And More...

And while Rebus is in Aberdeen rubbing up the local constabulary the wrong way Johnny Bible strikes again, in circumstances that bring Rebus into the frame for the killings since he was in the area at the time. Flights to the Shetlands and the platform where Mitchison’s worked reveals an environmentalist leaning, to the extent where he was actively involved in a Save Our Oceans charity concert.

Along the way, he manages to figure out the real identities of Bible John and the Upstart Johnny Bible, but it's not really possible to go into more detail without giving things away,is it?

And, also along the way, he picks up a health kick thanks to his old mate Jack Morton, set in place to monitor Rebus after his superiors decide not to suspend him from duty. There's a bit of home redecorating in Rebus' flat as well, with those elements artfully intertwined with the three plot lines, with an abundance of intrigue as things tie themselves together. It's probably the best of the Rebus stories up to this point, with Rankin really starting to hit his straps as he realises the possibilities in the cast of characters he's managed to come up with.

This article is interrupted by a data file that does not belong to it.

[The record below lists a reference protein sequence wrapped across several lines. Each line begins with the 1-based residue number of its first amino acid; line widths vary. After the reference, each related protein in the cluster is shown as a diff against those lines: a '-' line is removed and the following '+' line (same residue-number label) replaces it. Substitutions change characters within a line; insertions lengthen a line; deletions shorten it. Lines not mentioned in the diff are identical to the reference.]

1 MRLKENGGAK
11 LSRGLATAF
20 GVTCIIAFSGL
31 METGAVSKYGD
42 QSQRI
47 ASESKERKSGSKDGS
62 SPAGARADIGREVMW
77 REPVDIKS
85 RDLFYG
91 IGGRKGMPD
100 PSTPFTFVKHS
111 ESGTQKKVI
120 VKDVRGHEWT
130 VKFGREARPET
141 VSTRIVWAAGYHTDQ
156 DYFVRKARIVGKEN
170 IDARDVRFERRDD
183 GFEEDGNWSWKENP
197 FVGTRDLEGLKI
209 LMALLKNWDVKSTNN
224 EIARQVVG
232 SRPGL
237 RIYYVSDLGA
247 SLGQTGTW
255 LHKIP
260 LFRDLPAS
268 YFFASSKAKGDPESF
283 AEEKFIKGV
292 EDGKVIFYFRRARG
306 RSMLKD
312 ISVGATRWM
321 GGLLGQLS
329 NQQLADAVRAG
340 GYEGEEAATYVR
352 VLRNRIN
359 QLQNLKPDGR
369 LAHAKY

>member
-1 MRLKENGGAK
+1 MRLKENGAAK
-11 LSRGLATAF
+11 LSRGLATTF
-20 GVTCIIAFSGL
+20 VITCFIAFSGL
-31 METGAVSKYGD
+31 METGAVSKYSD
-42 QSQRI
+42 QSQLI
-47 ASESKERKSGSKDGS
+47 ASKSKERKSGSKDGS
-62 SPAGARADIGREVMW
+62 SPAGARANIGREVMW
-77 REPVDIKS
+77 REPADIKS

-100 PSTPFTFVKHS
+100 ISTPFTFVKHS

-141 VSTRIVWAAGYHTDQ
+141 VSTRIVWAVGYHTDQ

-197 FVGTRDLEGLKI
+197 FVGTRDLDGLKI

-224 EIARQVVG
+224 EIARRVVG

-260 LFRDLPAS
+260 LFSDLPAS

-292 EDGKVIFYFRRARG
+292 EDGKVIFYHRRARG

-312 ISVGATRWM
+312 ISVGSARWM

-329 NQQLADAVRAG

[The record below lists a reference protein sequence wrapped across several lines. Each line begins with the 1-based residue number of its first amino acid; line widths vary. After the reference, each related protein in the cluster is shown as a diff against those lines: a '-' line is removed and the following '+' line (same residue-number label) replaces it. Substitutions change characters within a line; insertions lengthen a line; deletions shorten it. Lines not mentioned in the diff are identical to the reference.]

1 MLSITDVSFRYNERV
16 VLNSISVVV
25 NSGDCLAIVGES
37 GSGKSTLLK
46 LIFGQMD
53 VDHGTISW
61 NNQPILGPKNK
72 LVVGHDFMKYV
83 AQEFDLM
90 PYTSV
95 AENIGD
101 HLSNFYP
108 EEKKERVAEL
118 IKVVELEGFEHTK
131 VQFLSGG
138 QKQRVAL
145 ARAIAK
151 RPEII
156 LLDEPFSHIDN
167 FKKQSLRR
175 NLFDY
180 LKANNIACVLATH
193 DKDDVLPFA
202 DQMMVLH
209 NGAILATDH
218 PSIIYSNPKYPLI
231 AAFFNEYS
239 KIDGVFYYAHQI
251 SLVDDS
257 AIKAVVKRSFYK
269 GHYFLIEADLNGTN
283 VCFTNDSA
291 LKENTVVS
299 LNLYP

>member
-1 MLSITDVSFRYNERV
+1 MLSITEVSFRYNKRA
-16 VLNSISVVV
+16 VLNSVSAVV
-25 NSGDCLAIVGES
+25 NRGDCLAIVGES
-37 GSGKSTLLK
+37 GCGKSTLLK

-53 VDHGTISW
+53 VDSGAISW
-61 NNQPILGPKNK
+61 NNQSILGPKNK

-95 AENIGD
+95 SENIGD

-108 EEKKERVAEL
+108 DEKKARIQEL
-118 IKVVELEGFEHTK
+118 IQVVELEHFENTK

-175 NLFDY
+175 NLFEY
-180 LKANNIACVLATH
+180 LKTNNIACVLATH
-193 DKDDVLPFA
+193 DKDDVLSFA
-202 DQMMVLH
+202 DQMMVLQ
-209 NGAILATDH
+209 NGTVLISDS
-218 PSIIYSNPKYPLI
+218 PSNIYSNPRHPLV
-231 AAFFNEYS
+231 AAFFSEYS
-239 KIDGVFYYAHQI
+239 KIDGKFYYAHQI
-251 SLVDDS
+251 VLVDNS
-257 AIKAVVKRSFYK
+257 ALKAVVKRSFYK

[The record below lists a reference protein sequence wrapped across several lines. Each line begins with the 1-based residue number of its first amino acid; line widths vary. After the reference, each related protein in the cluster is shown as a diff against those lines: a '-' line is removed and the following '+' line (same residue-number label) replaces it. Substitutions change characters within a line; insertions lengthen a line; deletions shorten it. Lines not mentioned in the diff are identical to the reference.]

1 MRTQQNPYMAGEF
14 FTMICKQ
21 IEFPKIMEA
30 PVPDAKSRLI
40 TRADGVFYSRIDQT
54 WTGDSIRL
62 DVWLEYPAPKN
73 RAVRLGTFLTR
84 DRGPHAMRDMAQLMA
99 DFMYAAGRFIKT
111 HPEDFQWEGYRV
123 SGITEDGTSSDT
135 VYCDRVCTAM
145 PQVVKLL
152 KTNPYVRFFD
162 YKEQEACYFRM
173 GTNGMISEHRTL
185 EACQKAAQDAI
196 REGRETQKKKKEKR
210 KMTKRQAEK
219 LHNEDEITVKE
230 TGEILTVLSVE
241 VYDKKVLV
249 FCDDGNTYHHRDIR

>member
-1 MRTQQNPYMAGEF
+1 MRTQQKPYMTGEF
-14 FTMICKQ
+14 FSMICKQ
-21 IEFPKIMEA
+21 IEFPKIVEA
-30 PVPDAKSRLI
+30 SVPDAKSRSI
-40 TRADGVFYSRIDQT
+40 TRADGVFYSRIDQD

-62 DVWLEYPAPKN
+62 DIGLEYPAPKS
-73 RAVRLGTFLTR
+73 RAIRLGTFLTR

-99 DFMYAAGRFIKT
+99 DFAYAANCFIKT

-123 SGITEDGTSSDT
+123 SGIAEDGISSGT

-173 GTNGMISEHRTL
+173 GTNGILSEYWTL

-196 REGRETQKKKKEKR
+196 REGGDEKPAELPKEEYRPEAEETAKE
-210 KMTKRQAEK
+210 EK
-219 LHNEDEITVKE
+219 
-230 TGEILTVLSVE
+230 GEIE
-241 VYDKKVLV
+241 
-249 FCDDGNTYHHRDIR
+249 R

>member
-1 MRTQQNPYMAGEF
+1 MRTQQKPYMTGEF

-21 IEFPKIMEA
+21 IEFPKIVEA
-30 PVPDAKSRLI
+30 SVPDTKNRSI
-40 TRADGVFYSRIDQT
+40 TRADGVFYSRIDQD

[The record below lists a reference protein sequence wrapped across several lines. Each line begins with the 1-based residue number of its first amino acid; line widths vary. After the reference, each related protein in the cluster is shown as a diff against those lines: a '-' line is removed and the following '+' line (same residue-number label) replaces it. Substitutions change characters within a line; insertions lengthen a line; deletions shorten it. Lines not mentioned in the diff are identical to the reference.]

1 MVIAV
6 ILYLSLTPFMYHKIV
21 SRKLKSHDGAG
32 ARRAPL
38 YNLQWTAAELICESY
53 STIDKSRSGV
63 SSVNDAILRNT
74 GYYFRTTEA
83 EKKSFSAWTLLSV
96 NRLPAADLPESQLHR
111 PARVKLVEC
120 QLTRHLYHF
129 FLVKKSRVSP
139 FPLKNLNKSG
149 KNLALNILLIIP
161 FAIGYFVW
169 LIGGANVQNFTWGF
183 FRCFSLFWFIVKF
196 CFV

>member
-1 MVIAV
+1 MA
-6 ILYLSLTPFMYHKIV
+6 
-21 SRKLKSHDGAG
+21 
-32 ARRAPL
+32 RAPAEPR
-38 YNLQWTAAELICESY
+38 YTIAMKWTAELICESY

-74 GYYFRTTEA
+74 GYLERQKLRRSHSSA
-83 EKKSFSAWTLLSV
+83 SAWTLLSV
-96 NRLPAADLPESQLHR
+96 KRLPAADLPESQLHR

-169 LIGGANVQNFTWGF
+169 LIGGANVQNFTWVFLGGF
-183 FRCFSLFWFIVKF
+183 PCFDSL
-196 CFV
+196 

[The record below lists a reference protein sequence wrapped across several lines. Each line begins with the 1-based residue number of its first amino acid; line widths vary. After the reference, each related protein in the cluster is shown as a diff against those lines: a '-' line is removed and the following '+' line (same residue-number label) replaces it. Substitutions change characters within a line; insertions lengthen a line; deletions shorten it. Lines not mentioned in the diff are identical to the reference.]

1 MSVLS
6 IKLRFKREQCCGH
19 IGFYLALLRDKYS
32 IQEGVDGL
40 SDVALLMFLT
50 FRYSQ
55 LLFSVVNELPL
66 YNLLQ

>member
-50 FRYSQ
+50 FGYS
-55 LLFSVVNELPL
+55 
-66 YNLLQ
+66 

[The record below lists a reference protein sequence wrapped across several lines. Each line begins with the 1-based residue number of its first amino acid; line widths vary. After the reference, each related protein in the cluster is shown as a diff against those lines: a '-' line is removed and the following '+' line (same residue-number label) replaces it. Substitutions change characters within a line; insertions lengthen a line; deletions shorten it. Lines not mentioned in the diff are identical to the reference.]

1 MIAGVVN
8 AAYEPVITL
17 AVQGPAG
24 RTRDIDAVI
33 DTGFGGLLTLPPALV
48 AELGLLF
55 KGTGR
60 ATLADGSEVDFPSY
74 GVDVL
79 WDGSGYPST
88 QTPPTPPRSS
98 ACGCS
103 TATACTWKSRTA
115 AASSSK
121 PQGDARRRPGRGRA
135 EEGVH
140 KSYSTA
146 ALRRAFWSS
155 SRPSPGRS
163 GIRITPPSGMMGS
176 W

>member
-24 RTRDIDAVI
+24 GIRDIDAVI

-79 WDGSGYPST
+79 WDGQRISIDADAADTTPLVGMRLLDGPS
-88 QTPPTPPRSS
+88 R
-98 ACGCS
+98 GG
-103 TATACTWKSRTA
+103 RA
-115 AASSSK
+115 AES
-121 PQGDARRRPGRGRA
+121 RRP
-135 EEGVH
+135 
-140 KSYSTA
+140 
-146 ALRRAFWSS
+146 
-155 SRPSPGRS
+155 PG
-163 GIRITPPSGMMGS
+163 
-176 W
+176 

Sure, you can look at these as crime thrillers, or an ongoing series of police procedurals but from the start Rankin was using the genre to tackle issues he really wanted to write about rather than producing a series of genre exercises.

Looking back over the preceding couple of titles, we've got politicians, actors and the offspring of the well-heeled elite in Strip Jack, a nexus between those elements and organized crime in The Black Book, Scots nationalists and Irish paramilitaries intersecting with the crims in Mortal Causes, the offspring of the well-heeled and rorting government funds for economic development in Let It Bleed and, this time around, issues with North Sea oil and gas, ecology and what you do when drilling platforms are decommissioned.

© Ian Hughes 2012